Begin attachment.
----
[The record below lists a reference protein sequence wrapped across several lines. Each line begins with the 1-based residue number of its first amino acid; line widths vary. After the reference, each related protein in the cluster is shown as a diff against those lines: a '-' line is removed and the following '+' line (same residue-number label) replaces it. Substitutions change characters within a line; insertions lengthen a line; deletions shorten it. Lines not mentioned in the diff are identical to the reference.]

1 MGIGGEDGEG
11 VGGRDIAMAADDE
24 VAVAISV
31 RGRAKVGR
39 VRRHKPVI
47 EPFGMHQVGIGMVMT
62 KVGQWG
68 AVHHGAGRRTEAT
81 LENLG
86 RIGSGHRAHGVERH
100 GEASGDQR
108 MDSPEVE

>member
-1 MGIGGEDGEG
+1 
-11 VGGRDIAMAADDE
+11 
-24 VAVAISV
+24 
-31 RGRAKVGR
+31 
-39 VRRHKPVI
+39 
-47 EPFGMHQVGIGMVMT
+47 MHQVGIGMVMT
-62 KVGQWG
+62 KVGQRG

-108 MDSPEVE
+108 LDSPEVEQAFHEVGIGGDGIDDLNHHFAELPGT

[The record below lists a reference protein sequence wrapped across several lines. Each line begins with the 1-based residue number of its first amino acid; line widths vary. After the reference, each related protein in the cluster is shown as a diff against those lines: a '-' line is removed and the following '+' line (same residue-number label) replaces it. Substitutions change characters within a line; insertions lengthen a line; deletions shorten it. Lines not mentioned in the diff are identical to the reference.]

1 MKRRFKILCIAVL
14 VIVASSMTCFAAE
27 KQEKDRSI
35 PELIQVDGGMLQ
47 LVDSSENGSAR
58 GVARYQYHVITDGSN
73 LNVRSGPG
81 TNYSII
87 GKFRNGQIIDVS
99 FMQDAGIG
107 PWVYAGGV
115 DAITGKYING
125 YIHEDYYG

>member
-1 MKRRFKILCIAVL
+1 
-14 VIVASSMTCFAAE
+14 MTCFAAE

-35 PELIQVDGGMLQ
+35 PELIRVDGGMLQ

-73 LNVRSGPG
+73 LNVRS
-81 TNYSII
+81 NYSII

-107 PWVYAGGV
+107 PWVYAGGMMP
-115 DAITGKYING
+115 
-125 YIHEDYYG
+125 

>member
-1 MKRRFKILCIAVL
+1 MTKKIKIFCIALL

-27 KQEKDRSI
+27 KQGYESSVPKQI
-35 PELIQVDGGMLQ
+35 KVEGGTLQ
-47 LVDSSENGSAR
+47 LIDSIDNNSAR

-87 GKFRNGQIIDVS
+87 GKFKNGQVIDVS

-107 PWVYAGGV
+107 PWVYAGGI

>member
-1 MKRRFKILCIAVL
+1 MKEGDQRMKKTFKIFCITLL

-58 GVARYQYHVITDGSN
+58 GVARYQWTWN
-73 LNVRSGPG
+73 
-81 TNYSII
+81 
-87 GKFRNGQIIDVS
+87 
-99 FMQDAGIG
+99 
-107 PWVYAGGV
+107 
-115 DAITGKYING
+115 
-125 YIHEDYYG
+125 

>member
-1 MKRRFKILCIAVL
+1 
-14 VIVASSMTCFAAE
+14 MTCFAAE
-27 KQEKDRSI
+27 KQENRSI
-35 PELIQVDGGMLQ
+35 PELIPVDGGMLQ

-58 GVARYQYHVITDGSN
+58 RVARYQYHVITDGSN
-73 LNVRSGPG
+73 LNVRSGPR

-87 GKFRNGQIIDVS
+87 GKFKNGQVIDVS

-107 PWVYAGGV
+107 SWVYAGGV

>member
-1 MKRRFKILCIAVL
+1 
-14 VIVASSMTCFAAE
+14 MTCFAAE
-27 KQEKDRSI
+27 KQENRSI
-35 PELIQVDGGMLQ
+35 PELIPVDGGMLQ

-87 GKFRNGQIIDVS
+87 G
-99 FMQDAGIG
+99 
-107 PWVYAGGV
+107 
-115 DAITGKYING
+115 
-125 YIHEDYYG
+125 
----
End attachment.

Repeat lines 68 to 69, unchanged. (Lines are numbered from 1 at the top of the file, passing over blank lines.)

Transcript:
+35 KVEGGTLQ
-47 LVDSSENGSAR